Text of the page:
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I'm thinking of changing a Mocha-Mint Cheesecake recipe of mine to a more plain Peach Cheesecake.

Among the other things that need to be modified, I was thinking of instead of using butter as an "adhesive" to hold the (oreo) crust together, I would use graham crackers mixed with a small amount of peach juice. The idea being that the sugar in the juice would caramelize while cooking, and hold the crust together.

Does this sound feasible? If so, can anyone with relevant experience give me tips on how to have this work out as well as possible?

Provided it would work, the only downside I could immediately see was that the absence of butter in the crust may make it drier. Is this actually a concern? I'm currently using 3 tbsp of butter for 1 1/2 Cups of crust

It's baked in a 10" springform at 375F for 70 minutes; if any of that info is required.

  • Any particular reason you wouldn't flavour the actual cheesecake instead? I think it'd taste better anyway as butter is tasty. – talon8 Aug 27 '15 at 4:32
  • @talon8 I am flavouring the cake itself. I just thought I'd this as an interesting alternative, if it'll work. I anyways use butter. – Carcigenicate Aug 27 '15 at 4:34
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I've experimented a bit with liquid flavorings in tart crust (not specifically replacing butter -- I still had butter in there) and I find that it does tend to make the crust soggy, but if you are baking the crust first, you can cook it longer to counteract this and it comes out a little more like shortbread. I don't think I would recommend it, and I actually try to keep as much room-temperature liquid out of my crusts as possible.

On the other hand, one of the most famous NY cheesecake places, Junior's, uses a spongecake base instead of a traditional crust. If you really want to add peach to the crust, maybe you could work off of this? Maybe replace one of the eggs with pureed peach? (I was surprised and pleased to find that Epicurious has the official Junior's recipe online, actually.)

Another option would be to keep your normal crust recipe and put a layer of peach jam or compote on top of the crust (if you have a baked crust, or even the sponge cake method). You would want to make sure there is as little liquid as possible in this layer or you're still going to have soggy crust.

  • Mmm, cool idea. Idk how peach jam would turn out. I had an image in my head of a layer of caramelized juice holding the crust together, but that may not even be possible. Do you think boiling off some of the water would help with the soggines? I don't know how juice would fare being exposed to heat like that; especially after losing some moisture. – Carcigenicate Aug 28 '15 at 18:34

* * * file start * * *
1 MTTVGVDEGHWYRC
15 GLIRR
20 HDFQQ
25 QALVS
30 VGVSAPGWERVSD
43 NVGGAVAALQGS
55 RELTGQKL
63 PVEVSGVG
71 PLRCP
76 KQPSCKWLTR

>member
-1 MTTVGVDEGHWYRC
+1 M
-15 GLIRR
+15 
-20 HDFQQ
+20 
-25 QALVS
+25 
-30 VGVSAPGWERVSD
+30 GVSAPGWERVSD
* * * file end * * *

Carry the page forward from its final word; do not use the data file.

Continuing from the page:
• @Carcigenicate Honestly, peach liqueur might be your best bet. – Tritium21 Aug 28 '15 at 18:36
  • @Tritium21 I'm going with peaches only because we just brought back boxes of them from our tree, and they're starting to turn. I'd rather not have to buy any peach-related ingredients. – Carcigenicate Aug 28 '15 at 18:38
  • @Carcigenicate Might i suggest a crumble and an ice cream instead? – Tritium21 Aug 28 '15 at 18:39
  • @Tritium21 I'm also trying to use up excess cream cheese that someone bought me for a previous cheesecake that I forgot about. I suppose I could freeze it, although I'm not sure when I'd use it. Oh well, thanks for your suggestions. – Carcigenicate Aug 28 '15 at 18:42
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I see three issues with omitting butter; Butter is a fat - a cooking medium that aids in heat transfer. It also acts as a browning agent (makes crusts 'crusty'), and it also contains lecithin, which is a binding agent. This helps hold the crust together.

I have omitted butter/fat exactly once... to disastrous effect+.

As for adding a flavorful liquid to the crust? I would worry about making it too wet.

+The disastrous effect of which i speak is the crust did not come together and the crumb migrated into the bottom 1/4" (about a cm?) into the cheesecake. I could not separate the cheesecake from the pan. ...We ate it with spoons out of the spring-form.

  • Damn. Thank you. What do you mean "disastrous effect"? What happened? – Carcigenicate Aug 28 '15 at 18:31
  • Edited to show disaster. – Tritium21 Aug 28 '15 at 18:36
  • Ahh, thank you. Ya, that doesn't sound good. – Carcigenicate Aug 28 '15 at 18:37

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